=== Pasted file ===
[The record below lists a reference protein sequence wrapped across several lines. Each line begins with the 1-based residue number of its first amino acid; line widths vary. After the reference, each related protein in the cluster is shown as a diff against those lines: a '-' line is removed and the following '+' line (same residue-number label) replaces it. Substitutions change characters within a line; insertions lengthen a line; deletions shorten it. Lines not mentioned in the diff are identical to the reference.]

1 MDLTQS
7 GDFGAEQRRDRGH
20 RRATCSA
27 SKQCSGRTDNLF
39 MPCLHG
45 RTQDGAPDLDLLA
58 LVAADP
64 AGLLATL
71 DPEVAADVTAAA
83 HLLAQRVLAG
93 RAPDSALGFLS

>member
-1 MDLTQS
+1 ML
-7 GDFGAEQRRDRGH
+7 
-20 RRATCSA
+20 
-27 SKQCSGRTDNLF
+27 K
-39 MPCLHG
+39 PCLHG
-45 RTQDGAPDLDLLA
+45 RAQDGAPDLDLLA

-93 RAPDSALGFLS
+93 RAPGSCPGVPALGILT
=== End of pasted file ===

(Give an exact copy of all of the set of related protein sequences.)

[The record below lists a reference protein sequence wrapped across several lines. Each line begins with the 1-based residue number of its first amino acid; line widths vary. After the reference, each related protein in the cluster is shown as a diff against those lines: a '-' line is removed and the following '+' line (same residue-number label) replaces it. Substitutions change characters within a line; insertions lengthen a line; deletions shorten it. Lines not mentioned in the diff are identical to the reference.]

1 MDLTQS
7 GDFGAEQRRDRGH
20 RRATCSA
27 SKQCSGRTDNLF
39 MPCLHG
45 RTQDGAPDLDLLA
58 LVAADP
64 AGLLATL
71 DPEVAADVTAAA
83 HLLAQRVLAG
93 RAPDSALGFLS

>member
-1 MDLTQS
+1 ML
-7 GDFGAEQRRDRGH
+7 
-20 RRATCSA
+20 
-27 SKQCSGRTDNLF
+27 K
-39 MPCLHG
+39 PCLHG
-45 RTQDGAPDLDLLA
+45 RAQDGAPDLDLLA

-93 RAPDSALGFLS
+93 RAPGSCPGVPALGILT